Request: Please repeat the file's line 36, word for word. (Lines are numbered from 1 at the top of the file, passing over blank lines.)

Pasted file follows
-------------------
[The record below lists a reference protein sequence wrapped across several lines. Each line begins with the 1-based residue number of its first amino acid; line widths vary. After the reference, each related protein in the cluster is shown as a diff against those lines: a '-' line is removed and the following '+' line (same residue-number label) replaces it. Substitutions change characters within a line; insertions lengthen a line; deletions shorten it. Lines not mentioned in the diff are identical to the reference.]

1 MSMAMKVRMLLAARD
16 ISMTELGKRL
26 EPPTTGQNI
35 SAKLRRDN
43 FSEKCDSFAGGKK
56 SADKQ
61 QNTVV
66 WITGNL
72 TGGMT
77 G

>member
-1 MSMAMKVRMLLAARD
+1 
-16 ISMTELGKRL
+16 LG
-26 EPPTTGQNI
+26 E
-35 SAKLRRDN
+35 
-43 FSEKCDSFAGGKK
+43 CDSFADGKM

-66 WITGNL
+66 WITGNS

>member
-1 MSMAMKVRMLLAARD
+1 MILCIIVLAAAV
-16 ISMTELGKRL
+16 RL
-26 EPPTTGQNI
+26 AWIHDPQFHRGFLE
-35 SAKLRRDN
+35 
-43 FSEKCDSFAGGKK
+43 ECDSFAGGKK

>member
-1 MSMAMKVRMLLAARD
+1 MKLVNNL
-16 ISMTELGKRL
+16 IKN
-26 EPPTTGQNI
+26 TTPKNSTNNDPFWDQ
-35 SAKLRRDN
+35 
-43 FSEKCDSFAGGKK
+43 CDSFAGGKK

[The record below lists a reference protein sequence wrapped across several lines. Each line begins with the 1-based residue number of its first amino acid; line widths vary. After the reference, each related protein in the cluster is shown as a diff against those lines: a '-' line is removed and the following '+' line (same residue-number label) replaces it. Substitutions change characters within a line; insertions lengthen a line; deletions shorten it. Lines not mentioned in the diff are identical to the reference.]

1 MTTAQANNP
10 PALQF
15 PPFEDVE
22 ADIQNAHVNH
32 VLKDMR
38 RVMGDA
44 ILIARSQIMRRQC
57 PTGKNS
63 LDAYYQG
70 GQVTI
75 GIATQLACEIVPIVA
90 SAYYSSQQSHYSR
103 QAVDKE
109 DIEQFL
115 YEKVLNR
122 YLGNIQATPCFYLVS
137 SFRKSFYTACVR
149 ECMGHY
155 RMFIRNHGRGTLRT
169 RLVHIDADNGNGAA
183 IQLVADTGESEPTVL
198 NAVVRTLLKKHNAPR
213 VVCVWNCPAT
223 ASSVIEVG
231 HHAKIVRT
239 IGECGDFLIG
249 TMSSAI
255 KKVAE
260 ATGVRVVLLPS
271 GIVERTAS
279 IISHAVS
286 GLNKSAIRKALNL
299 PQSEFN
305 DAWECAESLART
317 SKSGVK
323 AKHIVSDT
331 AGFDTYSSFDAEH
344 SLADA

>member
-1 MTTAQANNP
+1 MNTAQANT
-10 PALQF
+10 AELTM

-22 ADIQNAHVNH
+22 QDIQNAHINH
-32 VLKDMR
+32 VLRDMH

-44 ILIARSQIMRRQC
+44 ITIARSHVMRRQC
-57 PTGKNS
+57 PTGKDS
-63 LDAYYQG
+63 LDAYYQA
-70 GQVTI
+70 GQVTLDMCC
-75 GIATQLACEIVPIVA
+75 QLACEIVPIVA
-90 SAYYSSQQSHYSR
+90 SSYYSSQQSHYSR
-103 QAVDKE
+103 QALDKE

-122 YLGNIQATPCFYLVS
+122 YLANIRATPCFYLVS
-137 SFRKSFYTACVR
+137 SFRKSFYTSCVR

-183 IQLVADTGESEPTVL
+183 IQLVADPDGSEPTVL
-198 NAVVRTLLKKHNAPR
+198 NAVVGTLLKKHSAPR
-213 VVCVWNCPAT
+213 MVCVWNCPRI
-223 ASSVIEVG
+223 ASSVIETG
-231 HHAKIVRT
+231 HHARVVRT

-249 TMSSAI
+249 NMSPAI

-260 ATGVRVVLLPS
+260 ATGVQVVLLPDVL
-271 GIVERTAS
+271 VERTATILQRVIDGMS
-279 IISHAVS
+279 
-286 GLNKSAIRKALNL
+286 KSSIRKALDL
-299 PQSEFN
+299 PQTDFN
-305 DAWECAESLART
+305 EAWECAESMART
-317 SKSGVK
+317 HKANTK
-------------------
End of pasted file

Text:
>member